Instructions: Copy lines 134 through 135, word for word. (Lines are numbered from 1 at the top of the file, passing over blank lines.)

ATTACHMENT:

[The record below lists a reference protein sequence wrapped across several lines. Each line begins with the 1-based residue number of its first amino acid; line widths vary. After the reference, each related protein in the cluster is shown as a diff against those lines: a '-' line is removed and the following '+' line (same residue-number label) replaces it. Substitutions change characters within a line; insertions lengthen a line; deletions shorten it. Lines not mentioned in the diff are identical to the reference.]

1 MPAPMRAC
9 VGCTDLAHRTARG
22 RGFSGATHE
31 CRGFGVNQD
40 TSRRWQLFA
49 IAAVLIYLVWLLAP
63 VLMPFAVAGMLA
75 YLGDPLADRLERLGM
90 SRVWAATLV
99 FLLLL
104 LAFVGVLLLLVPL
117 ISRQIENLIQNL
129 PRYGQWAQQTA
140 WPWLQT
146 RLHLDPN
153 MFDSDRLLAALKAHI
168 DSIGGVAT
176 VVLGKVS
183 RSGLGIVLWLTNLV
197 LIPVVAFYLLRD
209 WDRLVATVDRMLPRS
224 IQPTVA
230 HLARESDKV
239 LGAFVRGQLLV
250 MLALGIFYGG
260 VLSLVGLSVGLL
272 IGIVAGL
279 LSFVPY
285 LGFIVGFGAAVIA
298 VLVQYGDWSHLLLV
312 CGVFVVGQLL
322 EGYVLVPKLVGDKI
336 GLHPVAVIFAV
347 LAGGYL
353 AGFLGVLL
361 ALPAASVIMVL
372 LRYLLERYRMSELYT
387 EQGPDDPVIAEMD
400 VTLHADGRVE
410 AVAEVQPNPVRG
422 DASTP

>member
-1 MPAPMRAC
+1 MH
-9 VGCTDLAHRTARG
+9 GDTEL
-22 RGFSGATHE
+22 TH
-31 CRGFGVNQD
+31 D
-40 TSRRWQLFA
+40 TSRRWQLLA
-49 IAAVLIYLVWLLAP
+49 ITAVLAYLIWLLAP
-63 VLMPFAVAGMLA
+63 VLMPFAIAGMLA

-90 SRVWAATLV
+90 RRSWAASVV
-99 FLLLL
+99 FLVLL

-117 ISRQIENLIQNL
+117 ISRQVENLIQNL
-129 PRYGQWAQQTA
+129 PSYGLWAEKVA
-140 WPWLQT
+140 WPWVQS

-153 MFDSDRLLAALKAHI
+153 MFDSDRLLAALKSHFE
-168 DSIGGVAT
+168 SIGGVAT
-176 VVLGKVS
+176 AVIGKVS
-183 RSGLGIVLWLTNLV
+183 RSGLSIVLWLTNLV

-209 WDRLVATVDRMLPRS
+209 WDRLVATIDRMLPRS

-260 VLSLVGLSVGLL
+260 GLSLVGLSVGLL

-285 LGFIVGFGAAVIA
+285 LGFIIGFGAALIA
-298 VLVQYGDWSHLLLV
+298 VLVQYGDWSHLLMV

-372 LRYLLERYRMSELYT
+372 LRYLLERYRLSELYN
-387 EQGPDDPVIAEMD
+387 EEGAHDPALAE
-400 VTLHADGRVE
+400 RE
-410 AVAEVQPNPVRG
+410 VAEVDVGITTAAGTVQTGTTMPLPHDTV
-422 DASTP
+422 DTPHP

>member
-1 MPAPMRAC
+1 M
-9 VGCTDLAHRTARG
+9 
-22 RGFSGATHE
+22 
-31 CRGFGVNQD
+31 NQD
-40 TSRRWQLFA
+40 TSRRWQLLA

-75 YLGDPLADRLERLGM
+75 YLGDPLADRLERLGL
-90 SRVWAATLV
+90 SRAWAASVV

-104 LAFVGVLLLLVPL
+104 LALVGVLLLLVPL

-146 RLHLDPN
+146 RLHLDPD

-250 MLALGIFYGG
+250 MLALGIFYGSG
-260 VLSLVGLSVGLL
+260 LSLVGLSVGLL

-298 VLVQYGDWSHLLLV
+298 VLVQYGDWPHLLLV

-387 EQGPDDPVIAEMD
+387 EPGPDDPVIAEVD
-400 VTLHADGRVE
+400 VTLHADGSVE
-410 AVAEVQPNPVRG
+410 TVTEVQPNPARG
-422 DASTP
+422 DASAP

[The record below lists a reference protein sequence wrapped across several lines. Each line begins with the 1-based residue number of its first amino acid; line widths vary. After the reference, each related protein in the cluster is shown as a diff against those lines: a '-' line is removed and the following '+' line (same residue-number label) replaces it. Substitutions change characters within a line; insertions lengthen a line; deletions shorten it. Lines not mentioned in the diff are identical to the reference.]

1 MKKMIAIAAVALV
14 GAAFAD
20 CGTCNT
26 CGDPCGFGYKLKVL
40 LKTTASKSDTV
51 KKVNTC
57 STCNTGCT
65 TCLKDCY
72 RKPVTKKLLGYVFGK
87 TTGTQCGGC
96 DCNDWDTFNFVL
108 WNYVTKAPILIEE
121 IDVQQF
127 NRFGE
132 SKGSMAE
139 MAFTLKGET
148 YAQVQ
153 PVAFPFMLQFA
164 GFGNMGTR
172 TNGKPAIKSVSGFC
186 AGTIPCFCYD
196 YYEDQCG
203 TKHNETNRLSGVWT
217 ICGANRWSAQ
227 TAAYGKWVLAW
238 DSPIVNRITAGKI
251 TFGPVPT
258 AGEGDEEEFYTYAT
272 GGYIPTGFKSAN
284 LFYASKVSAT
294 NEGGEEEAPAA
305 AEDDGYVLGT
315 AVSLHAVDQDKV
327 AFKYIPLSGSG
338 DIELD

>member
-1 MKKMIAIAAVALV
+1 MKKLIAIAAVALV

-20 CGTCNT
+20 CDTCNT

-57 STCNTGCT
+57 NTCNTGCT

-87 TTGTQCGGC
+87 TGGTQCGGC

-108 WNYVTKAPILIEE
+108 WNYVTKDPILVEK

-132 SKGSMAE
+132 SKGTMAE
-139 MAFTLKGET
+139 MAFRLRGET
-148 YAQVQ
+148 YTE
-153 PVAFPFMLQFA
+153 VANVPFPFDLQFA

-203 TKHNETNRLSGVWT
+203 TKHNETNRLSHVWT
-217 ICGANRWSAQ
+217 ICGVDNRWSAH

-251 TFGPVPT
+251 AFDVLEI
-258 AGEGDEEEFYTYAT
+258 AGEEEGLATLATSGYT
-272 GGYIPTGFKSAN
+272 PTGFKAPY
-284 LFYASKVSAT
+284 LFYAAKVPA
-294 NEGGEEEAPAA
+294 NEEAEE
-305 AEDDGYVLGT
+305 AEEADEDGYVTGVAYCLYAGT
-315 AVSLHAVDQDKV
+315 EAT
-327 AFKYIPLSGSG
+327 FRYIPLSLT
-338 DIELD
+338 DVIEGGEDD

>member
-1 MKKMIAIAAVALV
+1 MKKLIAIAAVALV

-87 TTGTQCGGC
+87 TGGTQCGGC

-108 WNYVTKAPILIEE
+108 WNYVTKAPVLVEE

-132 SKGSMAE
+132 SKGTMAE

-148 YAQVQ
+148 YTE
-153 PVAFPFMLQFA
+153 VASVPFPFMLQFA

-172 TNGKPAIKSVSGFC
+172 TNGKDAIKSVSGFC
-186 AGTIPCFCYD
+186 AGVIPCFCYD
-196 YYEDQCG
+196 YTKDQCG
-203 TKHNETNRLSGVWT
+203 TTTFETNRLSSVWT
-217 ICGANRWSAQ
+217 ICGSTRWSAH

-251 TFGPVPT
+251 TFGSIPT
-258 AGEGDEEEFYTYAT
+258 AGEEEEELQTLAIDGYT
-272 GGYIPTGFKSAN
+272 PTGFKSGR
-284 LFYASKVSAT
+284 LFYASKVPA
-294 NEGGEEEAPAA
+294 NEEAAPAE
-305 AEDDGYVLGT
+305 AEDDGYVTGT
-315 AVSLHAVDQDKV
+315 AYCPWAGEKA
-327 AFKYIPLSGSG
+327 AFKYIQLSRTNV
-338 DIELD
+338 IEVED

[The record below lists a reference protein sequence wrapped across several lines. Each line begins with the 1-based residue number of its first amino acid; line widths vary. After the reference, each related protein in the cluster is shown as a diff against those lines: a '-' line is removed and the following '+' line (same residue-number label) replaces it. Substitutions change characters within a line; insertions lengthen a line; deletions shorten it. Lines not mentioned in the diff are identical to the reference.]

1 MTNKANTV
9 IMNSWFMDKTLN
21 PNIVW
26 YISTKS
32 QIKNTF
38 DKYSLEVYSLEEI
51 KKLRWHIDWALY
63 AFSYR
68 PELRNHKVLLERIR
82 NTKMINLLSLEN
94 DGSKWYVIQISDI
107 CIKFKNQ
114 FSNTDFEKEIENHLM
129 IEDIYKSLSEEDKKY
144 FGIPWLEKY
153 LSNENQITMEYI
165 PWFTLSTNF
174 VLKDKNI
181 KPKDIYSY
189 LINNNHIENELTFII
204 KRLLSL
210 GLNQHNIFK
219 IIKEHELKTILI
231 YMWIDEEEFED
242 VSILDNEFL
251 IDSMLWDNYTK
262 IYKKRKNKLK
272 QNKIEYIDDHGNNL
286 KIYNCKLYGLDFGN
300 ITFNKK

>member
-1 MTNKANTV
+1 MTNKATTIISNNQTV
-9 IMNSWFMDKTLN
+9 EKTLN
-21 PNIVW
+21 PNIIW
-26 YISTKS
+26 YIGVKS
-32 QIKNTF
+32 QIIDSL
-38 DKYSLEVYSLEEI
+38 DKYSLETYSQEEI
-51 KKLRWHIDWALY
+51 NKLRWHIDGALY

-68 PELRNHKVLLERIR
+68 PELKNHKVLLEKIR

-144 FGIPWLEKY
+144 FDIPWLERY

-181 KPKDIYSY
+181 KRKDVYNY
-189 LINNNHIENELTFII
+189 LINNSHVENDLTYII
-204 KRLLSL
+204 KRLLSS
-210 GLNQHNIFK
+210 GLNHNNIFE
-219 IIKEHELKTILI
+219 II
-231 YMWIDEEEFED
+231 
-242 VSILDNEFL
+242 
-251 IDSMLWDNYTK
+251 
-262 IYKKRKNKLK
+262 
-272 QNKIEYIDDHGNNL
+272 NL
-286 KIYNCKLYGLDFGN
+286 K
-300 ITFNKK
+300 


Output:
57 STCNTGCT
65 TCLKDCY